The leader of the Israeli Likud party, Benjamin Netanyahu, said that Israel will not be governed by the laws of Judaism.

The leader of the right-wing Likud party, Benjamin Netanyahu, who was tasked with forming a government in Israel, emphasized that Israel will not be governed by “Jewish laws”, influenced by far-right parties that will take part in their coalition and said: “We will continue to country of law.”

In a podcast called “Common Sense”, moderated by American writer Bari Weiss, Netanyahu spoke about coalition talks with far-right parties in Israel, concerns about the far-right and the government agenda.

When asked how he would respond to the demands of his far-right allies Itamar Ben-Gvir and Bezalel Smotrich, who are causing controversy in Israel due to their bigoted and discriminatory actions and views in coalition negotiations, Netanyahu said: “The Likud Party and frankly define the main or dominant policy of the government. I think I have more than a modest influence on this. Israel will not be subject to the laws of the Talmud (Judaism)… We will continue to be a land of law.”

In his assessment of the relationship between the far-right figures with whom he negotiates with the coalition and the terrorist acts of Jewish supremacy in the past, Netanyahu said: “No one can escape terrorism. If you are a Jew and commit a terrorist act, you will be punished in the same way. No one cares, the act should not be judged by the person who committed the crime.” used phrases.

“Red Line of the Ministry of Defense”

Commenting on the Defense Ministry’s request for far-right ally Smotrych for coalition talks, Netanyahu said: “It’s a red line. Protection will remain with us (Likud). Protection is not just a title, as you might think. This means more than just blocking incoming missiles. This means choosing a policy that can be very provocative. I try to avoid it.” gave his assessment.

Netanyahu has listed the main goals of the government he is preparing to form as countering the Iranian threat by “trying to destroy himself” by normalizing relations with Saudi Arabia, which he says will “end the Arab-Israeli conflict, if not the Palestinian-Israeli conflict.” and “turning Israel into an innovative nation”.

Netanyahu, whose corruption cases are ongoing, said of judicial reform: “There must be a balance between the three heads of administration. This balance is largely upset by the uncontrolled judiciary in Israel. To fix this is not to destroy democracy, but to preserve it.” used the phrase.

“I think Trump was wrong”

When asked to dine with former US President Donald Trump’s anti-Semitic rhetorician, rapper Kanye West and white supremacist commentator Nick Fuentes, who is also known for his Holocaust denial, Netanyahu replied that the meeting was “Trump’s mistake.”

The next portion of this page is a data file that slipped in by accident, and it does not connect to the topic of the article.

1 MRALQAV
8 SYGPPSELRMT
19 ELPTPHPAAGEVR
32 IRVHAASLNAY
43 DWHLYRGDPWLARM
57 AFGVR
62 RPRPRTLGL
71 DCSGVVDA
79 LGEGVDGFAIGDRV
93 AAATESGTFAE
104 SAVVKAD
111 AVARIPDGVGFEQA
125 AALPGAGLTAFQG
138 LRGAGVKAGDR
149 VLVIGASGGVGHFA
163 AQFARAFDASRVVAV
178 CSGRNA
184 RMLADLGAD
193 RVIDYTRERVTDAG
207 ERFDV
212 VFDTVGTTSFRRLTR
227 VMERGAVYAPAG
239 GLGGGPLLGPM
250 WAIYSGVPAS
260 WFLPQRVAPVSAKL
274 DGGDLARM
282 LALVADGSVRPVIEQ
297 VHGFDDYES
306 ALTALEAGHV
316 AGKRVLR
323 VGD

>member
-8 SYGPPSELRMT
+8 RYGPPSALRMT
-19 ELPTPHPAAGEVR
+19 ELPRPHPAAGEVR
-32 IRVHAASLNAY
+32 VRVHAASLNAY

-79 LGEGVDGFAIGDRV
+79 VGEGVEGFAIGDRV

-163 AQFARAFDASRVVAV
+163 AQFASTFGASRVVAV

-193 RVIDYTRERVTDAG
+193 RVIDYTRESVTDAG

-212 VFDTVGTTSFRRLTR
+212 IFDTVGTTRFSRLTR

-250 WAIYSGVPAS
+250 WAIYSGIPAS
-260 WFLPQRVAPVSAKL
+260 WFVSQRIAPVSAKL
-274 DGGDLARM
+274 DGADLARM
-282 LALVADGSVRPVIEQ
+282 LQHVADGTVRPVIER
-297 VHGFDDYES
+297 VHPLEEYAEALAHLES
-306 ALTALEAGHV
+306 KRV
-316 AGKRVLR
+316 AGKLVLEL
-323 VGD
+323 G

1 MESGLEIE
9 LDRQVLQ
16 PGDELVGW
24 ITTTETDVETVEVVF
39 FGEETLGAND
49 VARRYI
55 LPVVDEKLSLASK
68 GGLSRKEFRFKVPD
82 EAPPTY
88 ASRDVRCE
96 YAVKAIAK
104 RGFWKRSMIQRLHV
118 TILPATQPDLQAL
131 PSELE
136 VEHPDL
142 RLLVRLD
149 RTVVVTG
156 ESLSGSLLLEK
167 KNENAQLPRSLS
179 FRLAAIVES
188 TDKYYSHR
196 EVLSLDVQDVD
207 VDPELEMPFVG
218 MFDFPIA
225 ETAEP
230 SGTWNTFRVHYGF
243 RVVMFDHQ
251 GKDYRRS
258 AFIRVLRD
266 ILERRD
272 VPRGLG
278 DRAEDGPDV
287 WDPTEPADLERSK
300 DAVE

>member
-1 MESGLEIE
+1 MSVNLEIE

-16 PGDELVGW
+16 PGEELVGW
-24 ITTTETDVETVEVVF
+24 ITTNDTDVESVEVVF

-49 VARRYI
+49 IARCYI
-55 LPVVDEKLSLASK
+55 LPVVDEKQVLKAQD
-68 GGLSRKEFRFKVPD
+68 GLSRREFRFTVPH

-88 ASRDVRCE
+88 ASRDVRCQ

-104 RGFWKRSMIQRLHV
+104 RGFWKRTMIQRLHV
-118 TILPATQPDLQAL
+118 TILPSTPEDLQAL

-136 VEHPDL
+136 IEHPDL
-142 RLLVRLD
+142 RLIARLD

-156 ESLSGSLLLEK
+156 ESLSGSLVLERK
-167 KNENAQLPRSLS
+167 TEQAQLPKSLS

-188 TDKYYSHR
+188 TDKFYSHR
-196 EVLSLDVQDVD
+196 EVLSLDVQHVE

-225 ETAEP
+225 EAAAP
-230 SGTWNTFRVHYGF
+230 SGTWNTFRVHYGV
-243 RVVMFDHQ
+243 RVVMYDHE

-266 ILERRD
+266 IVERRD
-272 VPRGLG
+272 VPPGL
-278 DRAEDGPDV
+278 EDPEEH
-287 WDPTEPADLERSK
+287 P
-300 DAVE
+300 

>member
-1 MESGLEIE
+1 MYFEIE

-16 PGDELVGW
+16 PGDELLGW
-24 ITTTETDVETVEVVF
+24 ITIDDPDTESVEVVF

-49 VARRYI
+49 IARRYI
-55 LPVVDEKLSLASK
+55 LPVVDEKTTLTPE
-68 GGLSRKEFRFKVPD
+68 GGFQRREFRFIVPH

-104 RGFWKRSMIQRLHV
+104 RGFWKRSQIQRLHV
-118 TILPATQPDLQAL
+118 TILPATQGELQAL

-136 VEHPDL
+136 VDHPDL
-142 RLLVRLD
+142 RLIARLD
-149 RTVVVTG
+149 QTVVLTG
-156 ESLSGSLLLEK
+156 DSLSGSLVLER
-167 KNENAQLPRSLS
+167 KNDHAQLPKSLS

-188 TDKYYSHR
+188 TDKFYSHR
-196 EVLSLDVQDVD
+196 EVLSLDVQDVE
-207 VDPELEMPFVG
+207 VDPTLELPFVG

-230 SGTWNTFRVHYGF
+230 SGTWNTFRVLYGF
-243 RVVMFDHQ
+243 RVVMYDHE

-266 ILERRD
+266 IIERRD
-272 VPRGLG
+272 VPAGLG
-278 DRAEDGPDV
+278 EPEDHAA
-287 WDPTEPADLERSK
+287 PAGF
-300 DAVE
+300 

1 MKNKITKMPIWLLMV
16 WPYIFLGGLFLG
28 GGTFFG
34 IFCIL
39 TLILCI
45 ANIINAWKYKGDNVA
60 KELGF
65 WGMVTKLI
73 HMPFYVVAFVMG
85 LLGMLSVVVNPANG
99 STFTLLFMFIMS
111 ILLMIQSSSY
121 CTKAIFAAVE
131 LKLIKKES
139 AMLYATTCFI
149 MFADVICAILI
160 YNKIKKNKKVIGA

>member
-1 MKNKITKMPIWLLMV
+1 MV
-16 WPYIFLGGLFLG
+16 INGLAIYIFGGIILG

Defending what Trump has done for Israel, Netanyahu said, “Trump has been a big supporter of Israel and I am unequivocally applauded for what he has done for Israel. “I think he made a mistake, I hope he doesn’t repeat it,” he said.

Netanyahu wants to console the Jews of the USA

Washington correspondent for Haaretz newspaper Ben Samuels wrote in his article that he discussed the interview in question, that Netanyahu was trying to allay the fears of the US Jewish community about far-right extremists who were preparing to take power in Israel. .

Samuels, despite suggestions made by Netanyahu in an interview, sent the Department of Homeland Security, whose powers were expanded by the security forces, away from the “Kahanist movement towards Itamar Ben Gvir”, which the US once considered a terrorist organization, to illegal Jewish settlements on occupied West Bank. He also indicated that he transferred powers to Bezalel Smotrich.

The article notes that although Netanyahu was not asked about the corruption cases during the interview, he signaled reform of the judiciary.

Israeli elections point to far-right government

In an early general election held on November 1 in Israel, which has been in a spiral of early elections and coalition crisis in recent years, the right-wing bloc led by former prime minister and opposition leader Benjamin Netanyahu won a clear victory, sending 64 deputies to the 120-seat parliament.

Israeli President Isaac Herzog instructed Netanyahu to form a government on November 13.

The right-wing bloc, led by Netanyahu, consists of the religious parties Shas and United Torah Judaism, as well as the far-right parties Religious Zionism and Jewish Power.

Prime ministerial candidate Netanyahu, 73, is in talks with these parties to form a coalition.

For Netanyahu’s government to win a vote of confidence, it needs the support of 61 members of the Israeli parliament, which has 120 members.

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